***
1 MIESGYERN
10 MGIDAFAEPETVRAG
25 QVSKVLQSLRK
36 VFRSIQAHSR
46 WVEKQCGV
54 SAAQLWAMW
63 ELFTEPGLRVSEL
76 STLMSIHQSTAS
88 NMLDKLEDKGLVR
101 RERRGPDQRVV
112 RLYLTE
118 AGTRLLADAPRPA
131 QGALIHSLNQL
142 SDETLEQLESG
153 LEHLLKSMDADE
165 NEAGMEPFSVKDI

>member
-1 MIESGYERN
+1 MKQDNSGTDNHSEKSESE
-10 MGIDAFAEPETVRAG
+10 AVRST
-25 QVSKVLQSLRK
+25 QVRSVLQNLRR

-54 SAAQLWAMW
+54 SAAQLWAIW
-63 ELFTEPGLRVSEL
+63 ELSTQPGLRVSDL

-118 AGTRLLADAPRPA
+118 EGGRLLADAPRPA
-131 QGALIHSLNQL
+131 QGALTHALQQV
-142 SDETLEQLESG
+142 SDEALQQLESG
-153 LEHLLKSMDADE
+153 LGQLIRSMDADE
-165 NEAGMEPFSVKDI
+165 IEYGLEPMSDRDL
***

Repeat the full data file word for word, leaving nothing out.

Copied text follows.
1 MIESGYERN
10 MGIDAFAEPETVRAG
25 QVSKVLQSLRK
36 VFRSIQAHSR
46 WVEKQCGV
54 SAAQLWAMW
63 ELFTEPGLRVSEL
76 STLMSIHQSTAS
88 NMLDKLEDKGLVR
101 RERRGPDQRVV
112 RLYLTE
118 AGTRLLADAPRPA
131 QGALIHSLNQL
142 SDETLEQLESG
153 LEHLLKSMDADE
165 NEAGMEPFSVKDI

>member
-1 MIESGYERN
+1 MKQDNSGTDNHSEKSESE
-10 MGIDAFAEPETVRAG
+10 AVRST
-25 QVSKVLQSLRK
+25 QVRSVLQNLRR

-54 SAAQLWAMW
+54 SAAQLWAIW
-63 ELFTEPGLRVSEL
+63 ELSTQPGLRVSDL

-118 AGTRLLADAPRPA
+118 EGGRLLADAPRPA
-131 QGALIHSLNQL
+131 QGALTHALQQV
-142 SDETLEQLESG
+142 SDEALQQLESG
-153 LEHLLKSMDADE
+153 LGQLIRSMDADE
-165 NEAGMEPFSVKDI
+165 IEYGLEPMSDRDL